VIRGINIA'S NORTHERN NECK is the northernmost of three peninsulas extending to the Chesapeake Bay. It is bordered by the Potomac River on the north and the Rappahannock River on the south. The Northern Neck is an area rich in history and includes the birthplaces of three of the country's first five presidents: Washington, Madison, and Monroe. Nearby historical and cultural museums and many other points of interest make learning about our country's formative years tangible and fun.

The Rappahannock River is named for the tribe that fished, hunted, and lived in this area prior to the expanding settlements of the colonists. Fones Cliffs was home to three Rappahannock Indian villages, and the scene of an attack on Captain John Smith and his crew in 1608 as Smith explored the area. The Captain John Smith Chesapeake National Historic Trail is the first and only National Water Trail in the United States.

 History marker and old courthouse.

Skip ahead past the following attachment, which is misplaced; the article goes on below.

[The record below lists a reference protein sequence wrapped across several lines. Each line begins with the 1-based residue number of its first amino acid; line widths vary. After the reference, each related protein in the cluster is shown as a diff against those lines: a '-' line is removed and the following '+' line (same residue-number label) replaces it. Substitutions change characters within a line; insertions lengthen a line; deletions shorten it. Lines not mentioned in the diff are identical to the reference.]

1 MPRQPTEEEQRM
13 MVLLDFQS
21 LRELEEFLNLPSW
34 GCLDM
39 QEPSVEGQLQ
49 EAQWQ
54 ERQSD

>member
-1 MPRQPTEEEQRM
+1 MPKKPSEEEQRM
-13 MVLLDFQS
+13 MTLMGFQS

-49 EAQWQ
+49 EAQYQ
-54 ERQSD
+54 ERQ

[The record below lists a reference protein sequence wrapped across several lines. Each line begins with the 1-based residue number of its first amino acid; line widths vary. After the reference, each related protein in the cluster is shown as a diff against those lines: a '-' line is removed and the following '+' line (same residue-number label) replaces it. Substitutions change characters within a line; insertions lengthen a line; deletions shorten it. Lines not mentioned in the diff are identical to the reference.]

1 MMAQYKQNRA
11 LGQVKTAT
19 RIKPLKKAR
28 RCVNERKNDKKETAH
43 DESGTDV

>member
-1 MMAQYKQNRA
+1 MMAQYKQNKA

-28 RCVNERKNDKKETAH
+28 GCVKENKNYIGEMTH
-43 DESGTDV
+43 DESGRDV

The next morning we went up the shore, and our friend Moscoe, followed us along the shore, and at last desired to goe with us on our Boat. But as we passed by Pisacack, Matchopeak, and Mecoppum, three Townes situated high upon white clay clifts: the other side all a low playne marish, and the river there but narrow. Thirtie or fortie Rapahannocks, had so accomodated themselves with branches, as we tooke them for little bushes growing among the sedge, still seeing their arrowes strike the Targets, and dropped in the river: wherat Moscoe fell flat in the boat on his face, crying the Rapahanocks, which presently we espied to be the bushes, which at our first volley fell downe on the sledge, when wee neare a halfe myile from them, they shewed themselves dauncing and singing very merrily. - Captain John Smith's Diary - August 18, 1608